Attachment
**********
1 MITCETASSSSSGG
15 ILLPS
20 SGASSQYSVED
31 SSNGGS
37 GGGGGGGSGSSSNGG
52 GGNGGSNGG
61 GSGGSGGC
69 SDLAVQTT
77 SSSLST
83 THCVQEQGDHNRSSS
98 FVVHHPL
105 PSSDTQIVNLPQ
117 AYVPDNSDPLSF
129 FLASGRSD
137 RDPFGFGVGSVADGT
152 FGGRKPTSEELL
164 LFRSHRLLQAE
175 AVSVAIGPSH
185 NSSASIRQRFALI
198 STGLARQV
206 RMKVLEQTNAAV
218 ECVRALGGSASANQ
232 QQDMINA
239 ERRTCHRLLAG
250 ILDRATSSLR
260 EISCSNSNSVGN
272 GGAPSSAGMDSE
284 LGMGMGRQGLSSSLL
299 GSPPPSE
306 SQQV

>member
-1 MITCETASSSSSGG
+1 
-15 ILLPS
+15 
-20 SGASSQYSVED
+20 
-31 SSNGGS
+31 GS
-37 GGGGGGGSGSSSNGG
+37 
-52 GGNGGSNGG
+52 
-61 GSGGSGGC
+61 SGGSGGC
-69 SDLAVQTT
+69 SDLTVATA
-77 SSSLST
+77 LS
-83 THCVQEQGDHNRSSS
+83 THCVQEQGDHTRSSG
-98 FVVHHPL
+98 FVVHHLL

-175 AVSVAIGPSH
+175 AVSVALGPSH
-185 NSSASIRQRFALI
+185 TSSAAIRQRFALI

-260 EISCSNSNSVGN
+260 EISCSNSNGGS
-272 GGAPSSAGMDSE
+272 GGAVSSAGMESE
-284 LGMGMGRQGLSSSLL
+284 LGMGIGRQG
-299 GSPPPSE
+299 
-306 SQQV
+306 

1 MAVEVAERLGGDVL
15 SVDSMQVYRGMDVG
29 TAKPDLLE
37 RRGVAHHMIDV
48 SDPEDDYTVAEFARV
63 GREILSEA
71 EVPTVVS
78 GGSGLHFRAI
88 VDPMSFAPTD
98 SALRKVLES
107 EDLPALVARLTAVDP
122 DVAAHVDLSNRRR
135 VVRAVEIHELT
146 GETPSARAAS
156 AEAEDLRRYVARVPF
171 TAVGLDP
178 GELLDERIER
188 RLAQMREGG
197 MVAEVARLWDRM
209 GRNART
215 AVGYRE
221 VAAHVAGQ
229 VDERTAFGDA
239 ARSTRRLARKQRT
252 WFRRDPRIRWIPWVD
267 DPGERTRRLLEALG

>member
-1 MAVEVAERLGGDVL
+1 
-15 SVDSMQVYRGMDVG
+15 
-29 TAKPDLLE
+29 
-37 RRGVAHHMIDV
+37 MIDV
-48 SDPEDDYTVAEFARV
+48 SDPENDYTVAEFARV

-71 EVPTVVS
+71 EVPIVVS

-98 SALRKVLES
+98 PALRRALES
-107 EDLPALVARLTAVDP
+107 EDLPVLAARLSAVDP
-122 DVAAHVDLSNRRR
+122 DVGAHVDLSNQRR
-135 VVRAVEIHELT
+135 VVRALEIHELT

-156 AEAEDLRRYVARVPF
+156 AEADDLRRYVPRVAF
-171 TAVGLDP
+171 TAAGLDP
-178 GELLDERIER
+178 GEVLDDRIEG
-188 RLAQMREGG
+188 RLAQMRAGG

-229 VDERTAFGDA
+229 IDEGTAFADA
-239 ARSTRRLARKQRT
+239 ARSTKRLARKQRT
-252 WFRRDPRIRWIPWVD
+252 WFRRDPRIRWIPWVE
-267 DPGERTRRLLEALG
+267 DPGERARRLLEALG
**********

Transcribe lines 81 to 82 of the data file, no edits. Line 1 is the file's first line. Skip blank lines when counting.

146 GETPSARAAS
156 AEAEDLRRYVARVPF